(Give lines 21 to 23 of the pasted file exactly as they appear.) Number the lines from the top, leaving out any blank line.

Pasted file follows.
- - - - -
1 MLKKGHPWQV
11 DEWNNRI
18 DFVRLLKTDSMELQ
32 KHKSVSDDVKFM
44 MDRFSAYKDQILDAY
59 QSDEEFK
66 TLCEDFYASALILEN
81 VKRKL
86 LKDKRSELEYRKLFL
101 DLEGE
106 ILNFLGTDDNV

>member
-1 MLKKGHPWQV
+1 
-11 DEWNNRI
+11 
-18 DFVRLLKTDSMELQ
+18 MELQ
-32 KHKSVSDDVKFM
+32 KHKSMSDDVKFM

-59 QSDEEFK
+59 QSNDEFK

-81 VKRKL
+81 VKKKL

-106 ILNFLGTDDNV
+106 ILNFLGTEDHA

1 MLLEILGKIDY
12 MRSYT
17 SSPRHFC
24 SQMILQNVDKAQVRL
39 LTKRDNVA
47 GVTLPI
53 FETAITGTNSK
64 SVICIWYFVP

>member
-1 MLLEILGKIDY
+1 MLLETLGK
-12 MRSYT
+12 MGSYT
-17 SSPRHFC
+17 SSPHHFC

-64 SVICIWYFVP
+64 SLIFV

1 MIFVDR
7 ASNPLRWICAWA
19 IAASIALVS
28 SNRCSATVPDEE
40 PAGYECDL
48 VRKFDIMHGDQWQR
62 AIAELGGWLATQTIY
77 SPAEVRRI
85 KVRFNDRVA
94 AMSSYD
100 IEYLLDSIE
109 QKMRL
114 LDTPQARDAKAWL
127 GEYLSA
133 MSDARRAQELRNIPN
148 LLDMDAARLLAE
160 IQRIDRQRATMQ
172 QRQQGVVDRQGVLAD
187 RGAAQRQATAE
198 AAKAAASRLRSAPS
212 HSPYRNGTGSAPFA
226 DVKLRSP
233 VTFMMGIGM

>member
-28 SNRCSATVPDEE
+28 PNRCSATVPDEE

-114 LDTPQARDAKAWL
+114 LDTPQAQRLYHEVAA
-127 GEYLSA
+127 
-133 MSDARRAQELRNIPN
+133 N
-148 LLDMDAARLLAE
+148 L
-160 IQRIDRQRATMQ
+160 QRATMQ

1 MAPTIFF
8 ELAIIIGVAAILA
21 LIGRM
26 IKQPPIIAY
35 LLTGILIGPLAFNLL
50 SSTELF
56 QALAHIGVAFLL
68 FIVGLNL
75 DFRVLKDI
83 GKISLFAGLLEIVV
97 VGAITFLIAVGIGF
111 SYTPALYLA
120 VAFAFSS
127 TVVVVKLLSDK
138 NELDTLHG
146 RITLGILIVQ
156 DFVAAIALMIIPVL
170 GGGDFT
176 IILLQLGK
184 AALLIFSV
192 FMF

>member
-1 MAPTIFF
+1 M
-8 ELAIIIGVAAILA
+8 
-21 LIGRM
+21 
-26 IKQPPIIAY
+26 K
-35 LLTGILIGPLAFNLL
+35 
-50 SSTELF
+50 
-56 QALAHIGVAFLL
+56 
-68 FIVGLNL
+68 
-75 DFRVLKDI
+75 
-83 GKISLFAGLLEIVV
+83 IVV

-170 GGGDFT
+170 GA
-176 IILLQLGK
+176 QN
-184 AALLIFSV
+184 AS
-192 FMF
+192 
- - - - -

-59 QSDEEFK
+59 QSNDEFK

-81 VKRKL